Is Introducing Automation and Embracing Lean and Oxymoron

July 3, 2017

In case you are wondering what the term “oxymoron” is all about, let’s take a look at the definition found in the Concise Oxford Companion to the English Language, 1/1/1998.  “A term in RHETORIC for bringing opposites together in a compact paradoxical word or phrase: bitter-sweet; a cheerful pessimist.  The term is often used for social comment, humorously or cynically.”

When we talk about applying Lean in our businesses there is often the up-front concern that the deployment will result in job loss.  When people fear job loss, you can forget about them being involved in a meaningful way in adopting a Lean paradigm.  Putting Lean and automation together at the same time and calling it “good” for our workforce can very well be seen cynically by many.  As a consequence, the organization may overlook opportunities to leverage automation because people who are afraid will neither help identify opportunities nor commit to making automation work.

Assuming your business has adequately communicated the “why” for aggressively pursuing Lean and automation and laid to rest those aforementioned fears; we are still left with the problem of how to deploy in a fashion that leverages Lean and automation together.  Let me share a recent case study of where leveraging the best of Lean and automation can be hugely successful.

Take, for example, the intake operations for very large medical institutions’ clinical lab.  What they do is perform the identification, labeling, and routing of specimens from thousands of medical providers (hospitals, clinics and the like) to a large number of internal and external labs for testing.  There are unique problems associated with keeping the specimens stabilized and also dividing (aliquoting) a given specimen to have multiple tests performed.  The specimen processing procedures in any clinical laboratory are the most labor-intensive tasks and are subject to human error.  Specimen processing has two components; identifying and providing storage and temperature control for specimens in route for lab testing.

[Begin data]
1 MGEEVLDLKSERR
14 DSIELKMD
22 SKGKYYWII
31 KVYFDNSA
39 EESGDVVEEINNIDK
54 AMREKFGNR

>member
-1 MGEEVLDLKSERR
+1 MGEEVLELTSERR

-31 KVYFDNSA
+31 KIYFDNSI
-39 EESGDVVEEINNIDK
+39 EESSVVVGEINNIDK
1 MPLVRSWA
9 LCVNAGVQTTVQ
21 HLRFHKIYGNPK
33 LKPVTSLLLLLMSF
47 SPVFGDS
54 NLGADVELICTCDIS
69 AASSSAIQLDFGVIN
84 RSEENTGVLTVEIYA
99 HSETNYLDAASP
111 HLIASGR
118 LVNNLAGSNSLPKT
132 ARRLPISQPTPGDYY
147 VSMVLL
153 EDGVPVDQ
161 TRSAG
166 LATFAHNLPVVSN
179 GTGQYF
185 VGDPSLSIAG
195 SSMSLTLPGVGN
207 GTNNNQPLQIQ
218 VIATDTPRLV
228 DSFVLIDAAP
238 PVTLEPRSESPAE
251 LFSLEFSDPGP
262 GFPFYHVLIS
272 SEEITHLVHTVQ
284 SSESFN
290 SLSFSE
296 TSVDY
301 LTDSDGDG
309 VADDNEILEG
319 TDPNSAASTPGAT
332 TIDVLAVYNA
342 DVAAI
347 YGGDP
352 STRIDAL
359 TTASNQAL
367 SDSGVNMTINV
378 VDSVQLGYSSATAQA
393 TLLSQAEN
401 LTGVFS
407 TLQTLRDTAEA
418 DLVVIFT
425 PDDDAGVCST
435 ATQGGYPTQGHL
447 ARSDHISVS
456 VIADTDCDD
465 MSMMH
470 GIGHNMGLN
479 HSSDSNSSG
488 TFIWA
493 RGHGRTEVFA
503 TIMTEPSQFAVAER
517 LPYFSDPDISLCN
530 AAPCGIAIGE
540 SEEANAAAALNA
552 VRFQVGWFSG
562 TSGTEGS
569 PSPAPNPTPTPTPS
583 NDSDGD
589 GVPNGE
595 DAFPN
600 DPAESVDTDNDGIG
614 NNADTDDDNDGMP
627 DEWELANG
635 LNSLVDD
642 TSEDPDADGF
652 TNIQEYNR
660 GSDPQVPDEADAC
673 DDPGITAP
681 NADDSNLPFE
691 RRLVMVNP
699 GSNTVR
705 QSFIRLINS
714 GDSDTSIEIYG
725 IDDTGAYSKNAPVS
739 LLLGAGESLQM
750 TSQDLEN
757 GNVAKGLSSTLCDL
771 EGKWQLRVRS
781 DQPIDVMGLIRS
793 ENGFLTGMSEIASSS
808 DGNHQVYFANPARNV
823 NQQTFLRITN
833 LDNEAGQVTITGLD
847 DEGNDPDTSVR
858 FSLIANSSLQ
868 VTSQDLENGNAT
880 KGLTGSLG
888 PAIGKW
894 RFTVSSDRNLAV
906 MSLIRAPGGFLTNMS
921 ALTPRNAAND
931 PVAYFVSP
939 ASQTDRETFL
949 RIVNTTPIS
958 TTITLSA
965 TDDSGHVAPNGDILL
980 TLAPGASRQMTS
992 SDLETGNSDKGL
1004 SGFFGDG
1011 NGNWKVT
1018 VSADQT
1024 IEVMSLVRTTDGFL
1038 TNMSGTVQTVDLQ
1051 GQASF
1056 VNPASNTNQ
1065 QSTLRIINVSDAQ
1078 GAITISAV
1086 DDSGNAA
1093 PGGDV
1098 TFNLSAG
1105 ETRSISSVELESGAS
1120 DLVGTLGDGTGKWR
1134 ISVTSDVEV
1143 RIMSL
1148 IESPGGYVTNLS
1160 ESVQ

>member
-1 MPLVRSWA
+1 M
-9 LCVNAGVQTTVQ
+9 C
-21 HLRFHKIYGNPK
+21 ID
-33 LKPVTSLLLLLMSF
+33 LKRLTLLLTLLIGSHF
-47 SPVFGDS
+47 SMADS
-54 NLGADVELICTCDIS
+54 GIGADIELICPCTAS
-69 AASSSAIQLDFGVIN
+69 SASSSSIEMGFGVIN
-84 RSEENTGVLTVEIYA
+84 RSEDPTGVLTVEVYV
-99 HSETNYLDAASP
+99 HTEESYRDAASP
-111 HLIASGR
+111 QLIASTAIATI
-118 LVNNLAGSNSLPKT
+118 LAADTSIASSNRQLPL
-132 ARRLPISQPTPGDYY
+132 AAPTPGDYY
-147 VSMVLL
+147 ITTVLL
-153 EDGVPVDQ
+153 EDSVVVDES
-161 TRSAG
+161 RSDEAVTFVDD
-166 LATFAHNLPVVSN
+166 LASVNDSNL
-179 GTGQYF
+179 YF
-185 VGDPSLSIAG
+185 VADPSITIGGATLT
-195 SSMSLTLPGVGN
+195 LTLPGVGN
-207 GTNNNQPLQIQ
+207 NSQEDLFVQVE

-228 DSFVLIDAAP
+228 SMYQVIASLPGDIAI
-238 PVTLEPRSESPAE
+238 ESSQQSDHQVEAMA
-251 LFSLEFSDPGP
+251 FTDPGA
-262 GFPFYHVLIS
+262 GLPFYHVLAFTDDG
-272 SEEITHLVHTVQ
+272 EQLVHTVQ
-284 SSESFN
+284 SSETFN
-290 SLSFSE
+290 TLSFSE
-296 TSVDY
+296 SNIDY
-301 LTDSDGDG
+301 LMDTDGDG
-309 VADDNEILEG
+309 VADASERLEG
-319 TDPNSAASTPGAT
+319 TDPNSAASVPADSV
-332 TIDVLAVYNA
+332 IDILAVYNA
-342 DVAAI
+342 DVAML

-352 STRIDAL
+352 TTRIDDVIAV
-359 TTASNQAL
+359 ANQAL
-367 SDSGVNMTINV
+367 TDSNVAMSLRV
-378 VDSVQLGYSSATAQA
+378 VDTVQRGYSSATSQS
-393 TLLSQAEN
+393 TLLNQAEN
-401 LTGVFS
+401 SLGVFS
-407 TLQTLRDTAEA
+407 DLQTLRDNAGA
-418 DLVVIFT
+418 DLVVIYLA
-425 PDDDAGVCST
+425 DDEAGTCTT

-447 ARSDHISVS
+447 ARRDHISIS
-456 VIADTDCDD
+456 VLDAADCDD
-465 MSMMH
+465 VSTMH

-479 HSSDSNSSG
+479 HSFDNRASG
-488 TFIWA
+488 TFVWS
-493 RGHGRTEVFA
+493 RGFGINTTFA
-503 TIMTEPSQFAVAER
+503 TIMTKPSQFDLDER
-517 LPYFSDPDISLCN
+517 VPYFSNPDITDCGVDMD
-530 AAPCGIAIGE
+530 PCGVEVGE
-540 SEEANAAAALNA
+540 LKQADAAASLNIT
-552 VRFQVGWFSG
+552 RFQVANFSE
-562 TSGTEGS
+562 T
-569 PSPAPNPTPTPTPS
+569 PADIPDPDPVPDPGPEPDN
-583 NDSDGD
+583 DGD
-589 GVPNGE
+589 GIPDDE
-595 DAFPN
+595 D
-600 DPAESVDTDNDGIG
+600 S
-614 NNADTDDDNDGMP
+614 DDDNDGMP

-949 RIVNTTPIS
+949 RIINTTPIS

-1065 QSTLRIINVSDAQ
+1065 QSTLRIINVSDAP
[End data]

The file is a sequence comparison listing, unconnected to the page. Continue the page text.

For our APICS crowd, this means they have a logistical/supply chain challenge on an order of magnitude few of us ever experience.  Imagine – what are the chances that thousands of medical businesses are all going to label and identify everything the same way?  Or that they would send the specimens at the same time or at an appointed time?  How many mistakes do you think the organizations are likely to make on the thousands of in-bound paperwork and specimens every day?  The short answer is that there are many problems to overcome!

At the same time, the demands of the customers are very high.  Quality of results must meet or exceed Six Sigma levels of performance because people’s lives hang in the balance.  What about pressure on lead times?  Intense!  What about cost?  All of us are customers.  Everyone I know wants the costs for medical services to be controlled and reduced.  At the same time, the industry is experiencing strong growth, and a shortage of skilled technicians is looming.  Avoiding the addition of bricks-and-mortar is desirable to keep costs in line.

Faced with all these pressures, this organization has been embracing Lean and Six Sigma to continually focus on quality, simplify the work and reduce wasted human effort.  In their business, quality is always first.  They realize that relying on human eyes will never get them where they need to be.